Angry customers have expressed their frustration at Coles’ decision to start “aggressively” rolling out smart gates at checkouts.
The new technology was introduced to try to combat supermarket thefts, following a 20 per cent increase this year. Other new anti-theft devices spotted in stores include cameras, cart locks and even fog machines.
Shoppers were quick to share their thoughts, saying they were now “locked in” to the supermarket.
A customer from Hunter Valley, New South Wales, was “horrified” after seeing the doors for the first time.
Customers were left “horrified” after seeing the new anti-theft glass doors at Coles checkouts for the first time.
“Now you’re locked in Coles. I couldn’t get out of the self-checkout after I was done shopping, until they looked at my receipt and pushed a button for the new glass doors they installed,” she said on TikTok. video.
After walking through the doors, she noticed that the same glass doors had also been installed at the staffed checkouts.
“So it’s not enough that they’re ripping us off and ripping us off, they’re now locking you into Coles and you can’t get out,” the shopper continued.
“I asked the lady, ‘What’s going on here?’ Are we locked in here now? and she says ‘Oh no no no’ and I say ‘Well it doesn’t seem to open when anyone comes near’.’
The customer explained how the employee has to press a button for the doors to open once the luggage is checked.
“I wasn’t angry with her, I feel sorry for these workers (who work for) such a revolting company,” the customer said.
“I’m just horrified that they’re now locking people up so they can check bags and stop people from leaving the store.”
A woman on TikTok (pictured) said: “Now you’re locked into Coles. I couldn’t get out of the self-checkout after I finished my purchases, until they looked at my receipt and pressed a button to open the new glass doors.
Woolworths has also started implementing the new technology
Jarrod, who goes by @jarrodsworld on TikTok, also shared his thoughts on the subject after watching the shopper’s video.
At first he didn’t believe it until he read a news article.
“Let me be clear, first of all you are cutting jobs and trying to save money by implementing self-checkouts,” he began in a now-viral post. video.
“And now, for doing the work ourselves and saving you money, we’re being treated like we’re guilty until proven innocent and locked up until our bags are checked.” What if you are in an emergency?
“We don’t work for you, and if you want us to serve ourselves, you have to bear the brunt. You can’t let us serve ourselves just to be checked at the fucking door.
Jarrod predicts that the new technology will have the greatest impact on “innocent” buyers, who will resent being treated like “criminals.”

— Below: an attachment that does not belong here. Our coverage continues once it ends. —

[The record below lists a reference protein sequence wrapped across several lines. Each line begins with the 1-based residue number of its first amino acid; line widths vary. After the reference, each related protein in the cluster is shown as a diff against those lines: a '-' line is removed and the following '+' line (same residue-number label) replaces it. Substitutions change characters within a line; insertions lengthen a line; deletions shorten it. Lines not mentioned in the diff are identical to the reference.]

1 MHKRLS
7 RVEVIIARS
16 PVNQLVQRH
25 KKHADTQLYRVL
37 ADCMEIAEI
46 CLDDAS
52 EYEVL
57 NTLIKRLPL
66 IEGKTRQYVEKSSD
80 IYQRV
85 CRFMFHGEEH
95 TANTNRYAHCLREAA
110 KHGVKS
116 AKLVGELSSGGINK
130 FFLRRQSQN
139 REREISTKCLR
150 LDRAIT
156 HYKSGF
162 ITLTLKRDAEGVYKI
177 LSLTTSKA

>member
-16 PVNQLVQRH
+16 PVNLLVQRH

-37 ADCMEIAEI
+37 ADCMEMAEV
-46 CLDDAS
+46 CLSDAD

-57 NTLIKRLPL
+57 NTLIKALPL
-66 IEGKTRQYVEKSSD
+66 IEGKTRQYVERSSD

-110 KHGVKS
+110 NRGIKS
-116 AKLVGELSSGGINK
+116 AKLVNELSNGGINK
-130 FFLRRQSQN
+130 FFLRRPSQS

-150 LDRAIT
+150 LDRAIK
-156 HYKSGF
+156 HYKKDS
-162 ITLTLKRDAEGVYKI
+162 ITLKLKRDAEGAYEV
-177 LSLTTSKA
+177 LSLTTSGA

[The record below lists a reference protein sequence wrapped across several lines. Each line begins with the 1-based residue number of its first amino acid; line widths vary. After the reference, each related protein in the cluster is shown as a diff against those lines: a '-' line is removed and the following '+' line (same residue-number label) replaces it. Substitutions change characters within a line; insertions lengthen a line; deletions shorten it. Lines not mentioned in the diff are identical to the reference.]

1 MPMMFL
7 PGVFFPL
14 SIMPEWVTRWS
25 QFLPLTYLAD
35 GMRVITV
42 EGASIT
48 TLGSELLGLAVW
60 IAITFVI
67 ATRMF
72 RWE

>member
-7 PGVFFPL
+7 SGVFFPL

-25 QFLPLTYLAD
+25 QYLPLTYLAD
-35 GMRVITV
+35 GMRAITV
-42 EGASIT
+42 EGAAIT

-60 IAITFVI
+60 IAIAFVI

“All I see is disaster,” predicts Jarrod.
“Essentially, you could say they take their ‘locked down’ slogan literally. Not only are your prices “down, down, prices are down,” but now your customers are locked in.
Jarrod (pictured) also expressed his frustrations and said: “We don’t work for you, and if you want us to help ourselves (at the tills), then you have to bear the brunt.”
The latest technology tracks customers from the moment they enter the store, recording the time it takes to shop in each aisle until they reach the self-checkout.
New security cameras above the checkouts will then track all items scanned and placed in bags and if any anomalies are found, the smart doors will close while an alarm sounds, keeping the customer in the store.
If this fails to stop a suspected thief from leaving the store, the wheels of the new high-tech shopping carts will jam completely as soon as they leave the store.
A Coles spokesperson told FEMAIL: “We know that retail crime is increasing across all retailers, and we have put in place a range of security measures to reduce theft in our stores, including video surveillance, electronic article surveillance (EAS) and in some stores, new smart gate technology that opens automatically when customers make payment for their products.
Coles operations director Matt Swindells has previously described the technology as “world class” in identifying potential thieves.
“What we’ve done is take the best of what’s out there overseas and then improve it with a few other tweaks. So we believe we have world-class loss prevention technology in our stores,” he told A Current Affair.
“If you are a thief, we will catch you. »
Mr Swindells said the technology would also help reduce the number of violent attacks on staff members, which have seen an increase over the past year.
Staff will be allowed to wear duress watches that alert other workers of a potential incident or even wear a body camera that records all their interactions, like police officers.
“If you start threatening a member of staff, we will document it and take appropriate action,” Mr Swindells said.
The new system has been trialled across the country over the past six months, with an “aggressive” national rollout over the following three months.
Coles’ main competitor, Woolworths, introduced similar payment technology in August, to mixed reviews.